Gorillaz almost broke up in 2012 — here’s why they didn’t
As the virtual-band superstars prepare to release their fifth studio album, Humanz, the group’s co-mastermind Damon Albarn, 49, discusses the challenges of holograms, guest wrangling, and drinking on the job.
In 2012, you said Gorillaz might be done. What changed?
DAMON ALBARN: Oh, we think that every time. [Laughs] Jamie [Hewlett] fell in love with a French girl and moved to Paris, and I was terribly hurt I’d lost my friend. It’s like a marriage, these creative partnerships. But luckily, our kids have grown up together, so we didn’t lose contact completely. And we just sort of found all the bits of the porcelain vase we’d smashed on the floor and stuck it all back together.
You’re known for recruiting amazingly eclectic guests, but Humanz has more female artists than usual: Carly Simon, Mavis Staples, Grace Jones…
I wanted it to be more balanced. Because if we were going to call the record Humanz, I had to. On the last record, we had people like Bobby Womack and Ibrahim Ferrer and Ike Turner who, musically, are patriarchs. I wanted to work with some matriarchs. Read More
It’s the end of the world, and they feel fine…
When Damon Albarn started to think about reactivating his great collaborative project Gorillaz after a seven-year break, he knew he wanted to make an album about “pain, joy, urgency.” But first he had to mend a broken partnership with visual mastermind Jamie Hewlett. Dorian Lynskey finds them reunited and taking aim at brexit, trump and the whole darn world.
Ten years ago in, an online post that went viral, an American woman named Andrea
Donderi divided people into Askers and Guessers. Guessers, she wrote, won’t ask for what they want unless they’re pretty sure they’ll get a yes, so they often hold back. Askers, on the other hand, will request anything because they don’t mind if the answer is no. Damon Albarn is pop’s Asker-in-chief. Each time he’s making an album with Gorillaz Gorillaz his constantly mutating , his constantly mutating collaboration with artist Jamie Hewlett, he decides which voices will suit the songs and tries his luck. This time Sade politely declined; so, after an entertaining monthlong email exchange, did Morrissey. Dionne Warwick passed for the second time because the lyrics conflicted with her religious sensibilities. In the past, Barry Gibb and Engelbert Humperdinck have also given Gorillaz the bum’s rush. Albarn never minds.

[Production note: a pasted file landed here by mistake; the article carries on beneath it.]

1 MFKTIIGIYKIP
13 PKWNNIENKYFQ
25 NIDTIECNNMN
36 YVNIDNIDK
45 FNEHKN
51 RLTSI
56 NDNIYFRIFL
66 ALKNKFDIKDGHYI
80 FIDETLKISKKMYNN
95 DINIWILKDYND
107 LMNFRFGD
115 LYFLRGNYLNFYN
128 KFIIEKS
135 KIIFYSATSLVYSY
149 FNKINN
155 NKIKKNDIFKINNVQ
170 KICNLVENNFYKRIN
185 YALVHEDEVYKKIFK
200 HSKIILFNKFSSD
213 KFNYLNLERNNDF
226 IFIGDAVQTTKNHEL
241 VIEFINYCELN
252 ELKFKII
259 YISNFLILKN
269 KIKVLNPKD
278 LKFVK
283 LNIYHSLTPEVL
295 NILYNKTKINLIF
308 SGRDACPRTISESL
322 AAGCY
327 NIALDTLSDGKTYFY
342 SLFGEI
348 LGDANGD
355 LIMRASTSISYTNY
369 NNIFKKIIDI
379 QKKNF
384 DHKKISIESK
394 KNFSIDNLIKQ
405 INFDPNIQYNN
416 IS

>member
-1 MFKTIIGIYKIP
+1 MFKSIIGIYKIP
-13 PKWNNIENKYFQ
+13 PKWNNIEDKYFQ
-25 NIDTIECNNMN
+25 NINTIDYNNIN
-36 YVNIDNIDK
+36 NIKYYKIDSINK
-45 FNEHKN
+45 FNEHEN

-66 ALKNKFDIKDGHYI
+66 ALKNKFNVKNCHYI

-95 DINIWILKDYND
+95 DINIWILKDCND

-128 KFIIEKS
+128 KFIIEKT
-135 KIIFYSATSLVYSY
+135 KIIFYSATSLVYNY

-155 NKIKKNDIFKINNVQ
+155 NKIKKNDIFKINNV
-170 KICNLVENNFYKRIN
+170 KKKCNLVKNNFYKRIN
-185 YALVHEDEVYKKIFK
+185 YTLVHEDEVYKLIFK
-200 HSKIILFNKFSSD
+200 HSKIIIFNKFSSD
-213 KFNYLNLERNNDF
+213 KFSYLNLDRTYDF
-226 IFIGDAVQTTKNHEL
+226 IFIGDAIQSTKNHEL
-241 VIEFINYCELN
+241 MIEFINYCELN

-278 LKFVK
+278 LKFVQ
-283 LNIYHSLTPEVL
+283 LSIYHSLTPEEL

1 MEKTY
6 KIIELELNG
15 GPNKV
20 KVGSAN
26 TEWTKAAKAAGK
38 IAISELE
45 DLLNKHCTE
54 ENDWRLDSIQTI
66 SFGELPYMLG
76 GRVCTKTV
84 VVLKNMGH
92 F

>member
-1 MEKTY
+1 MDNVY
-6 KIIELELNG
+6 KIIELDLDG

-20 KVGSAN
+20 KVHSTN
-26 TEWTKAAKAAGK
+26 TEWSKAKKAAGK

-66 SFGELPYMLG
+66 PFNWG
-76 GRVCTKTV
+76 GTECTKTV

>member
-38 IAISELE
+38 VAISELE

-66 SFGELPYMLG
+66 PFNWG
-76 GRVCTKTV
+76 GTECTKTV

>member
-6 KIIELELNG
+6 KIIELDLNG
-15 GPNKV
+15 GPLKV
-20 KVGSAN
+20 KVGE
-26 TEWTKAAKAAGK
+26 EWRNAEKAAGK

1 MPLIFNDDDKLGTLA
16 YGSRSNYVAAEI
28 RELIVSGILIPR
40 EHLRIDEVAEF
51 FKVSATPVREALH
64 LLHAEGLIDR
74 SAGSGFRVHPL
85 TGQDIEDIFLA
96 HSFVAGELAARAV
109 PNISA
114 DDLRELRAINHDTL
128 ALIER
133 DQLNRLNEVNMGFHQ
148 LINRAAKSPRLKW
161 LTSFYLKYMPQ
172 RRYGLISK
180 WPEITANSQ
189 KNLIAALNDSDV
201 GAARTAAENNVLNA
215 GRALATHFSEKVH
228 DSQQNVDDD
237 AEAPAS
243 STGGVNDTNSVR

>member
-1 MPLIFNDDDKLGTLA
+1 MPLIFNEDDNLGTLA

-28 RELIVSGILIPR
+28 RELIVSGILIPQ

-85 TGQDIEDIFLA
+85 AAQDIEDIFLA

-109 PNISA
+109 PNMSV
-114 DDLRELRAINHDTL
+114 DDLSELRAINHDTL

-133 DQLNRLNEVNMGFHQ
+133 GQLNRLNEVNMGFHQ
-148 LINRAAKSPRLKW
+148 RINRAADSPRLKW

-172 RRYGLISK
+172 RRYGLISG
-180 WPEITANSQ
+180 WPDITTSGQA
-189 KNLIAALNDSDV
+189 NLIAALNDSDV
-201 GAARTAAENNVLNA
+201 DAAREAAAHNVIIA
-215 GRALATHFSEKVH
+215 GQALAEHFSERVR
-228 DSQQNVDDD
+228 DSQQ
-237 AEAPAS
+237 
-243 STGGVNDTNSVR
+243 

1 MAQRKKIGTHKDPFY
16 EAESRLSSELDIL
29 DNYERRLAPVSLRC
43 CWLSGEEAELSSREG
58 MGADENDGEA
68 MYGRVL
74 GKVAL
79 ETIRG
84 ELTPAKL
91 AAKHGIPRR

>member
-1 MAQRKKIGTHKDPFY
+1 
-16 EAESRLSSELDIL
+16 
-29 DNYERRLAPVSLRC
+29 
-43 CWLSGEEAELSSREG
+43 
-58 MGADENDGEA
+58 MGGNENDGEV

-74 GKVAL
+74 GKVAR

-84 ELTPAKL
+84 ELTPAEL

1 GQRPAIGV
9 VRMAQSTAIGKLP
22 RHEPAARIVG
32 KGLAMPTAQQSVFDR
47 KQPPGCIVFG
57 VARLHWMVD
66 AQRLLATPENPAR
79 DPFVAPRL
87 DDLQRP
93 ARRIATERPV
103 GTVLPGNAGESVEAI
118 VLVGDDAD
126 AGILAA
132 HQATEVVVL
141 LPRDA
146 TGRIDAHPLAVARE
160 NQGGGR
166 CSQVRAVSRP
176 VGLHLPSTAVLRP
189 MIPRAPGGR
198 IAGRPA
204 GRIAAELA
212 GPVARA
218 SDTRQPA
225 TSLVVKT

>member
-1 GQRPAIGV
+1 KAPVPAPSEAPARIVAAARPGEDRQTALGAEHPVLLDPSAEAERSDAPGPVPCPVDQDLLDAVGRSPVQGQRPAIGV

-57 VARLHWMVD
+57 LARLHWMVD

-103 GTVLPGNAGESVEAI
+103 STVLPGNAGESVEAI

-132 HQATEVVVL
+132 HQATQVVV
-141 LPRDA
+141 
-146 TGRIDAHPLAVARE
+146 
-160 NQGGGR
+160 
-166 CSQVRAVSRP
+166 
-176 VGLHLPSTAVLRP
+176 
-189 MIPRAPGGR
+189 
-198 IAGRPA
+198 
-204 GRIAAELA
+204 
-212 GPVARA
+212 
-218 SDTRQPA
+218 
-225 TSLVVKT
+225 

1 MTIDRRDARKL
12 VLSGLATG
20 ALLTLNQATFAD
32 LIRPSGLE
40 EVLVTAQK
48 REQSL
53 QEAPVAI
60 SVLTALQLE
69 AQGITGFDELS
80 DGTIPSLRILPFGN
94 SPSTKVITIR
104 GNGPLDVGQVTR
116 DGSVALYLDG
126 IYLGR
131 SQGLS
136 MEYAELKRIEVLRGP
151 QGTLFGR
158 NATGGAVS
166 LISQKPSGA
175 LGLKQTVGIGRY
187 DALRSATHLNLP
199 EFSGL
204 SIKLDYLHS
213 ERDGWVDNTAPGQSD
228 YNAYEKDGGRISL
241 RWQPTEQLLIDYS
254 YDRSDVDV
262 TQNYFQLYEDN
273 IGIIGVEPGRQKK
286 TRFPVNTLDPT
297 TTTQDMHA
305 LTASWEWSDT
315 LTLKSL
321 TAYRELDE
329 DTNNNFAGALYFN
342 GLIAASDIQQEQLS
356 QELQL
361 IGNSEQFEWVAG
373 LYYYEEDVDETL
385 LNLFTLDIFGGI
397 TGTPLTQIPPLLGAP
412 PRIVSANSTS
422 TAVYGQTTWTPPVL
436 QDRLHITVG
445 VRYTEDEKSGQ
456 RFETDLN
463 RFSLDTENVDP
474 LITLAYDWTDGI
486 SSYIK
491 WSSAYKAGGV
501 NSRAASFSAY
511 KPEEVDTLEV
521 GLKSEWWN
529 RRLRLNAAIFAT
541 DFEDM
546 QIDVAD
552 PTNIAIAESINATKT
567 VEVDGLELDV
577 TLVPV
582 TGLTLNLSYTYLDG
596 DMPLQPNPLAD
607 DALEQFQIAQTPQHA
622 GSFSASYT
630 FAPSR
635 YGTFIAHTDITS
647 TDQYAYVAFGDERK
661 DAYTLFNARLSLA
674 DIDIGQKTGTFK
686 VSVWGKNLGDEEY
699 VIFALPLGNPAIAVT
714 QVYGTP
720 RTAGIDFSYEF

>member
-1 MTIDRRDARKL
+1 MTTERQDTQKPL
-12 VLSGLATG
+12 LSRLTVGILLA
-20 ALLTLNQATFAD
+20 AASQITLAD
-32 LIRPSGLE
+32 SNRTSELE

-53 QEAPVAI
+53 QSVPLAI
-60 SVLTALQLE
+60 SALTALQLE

“I don’t take rejection personally,” he says cheerfully. “The more people you put your
arms around, the better it is.” Read More
The Fab Four
We meet Blur on our second sortie into France, this time at a festival in Rennes. There are dozens of music festivals dotted around in Europe: next summer we will drive to ones in Italy and Denmark and Norway and one in Spain, where we’ll sit and watch Iggy Pop crowd surf from a giant stage in the foothills of the Pyrenees. But today it’s northern France and there they are, the fab four: Damon, Alex, Graham and Dave. I think, as a courtesy, to start things off on a friendly footing, it might be nice to go over and say hello. Blur have asked us to support them on a UK tour and the dates are just a few weeks away. I spot them lined up against a wall wearing matching bower boots and Fred Perry shirts, bottles of beer clutched in their hands.
“Hi,” I say, “I’m Louise, good to meet you. We’re going on tour with you lot.”
They don’t say anything. They are silent, this little gang, surly and still and suspicious: Mr. Blond, Mr. Brown, Mr. Spectacles, Mr. Ginger. Finally, after a long time, time enough to scuff my heels and wish I’d stayed put on the other side of the venue, Damon sighs and says something like: ‘Yeah, right.’ Read More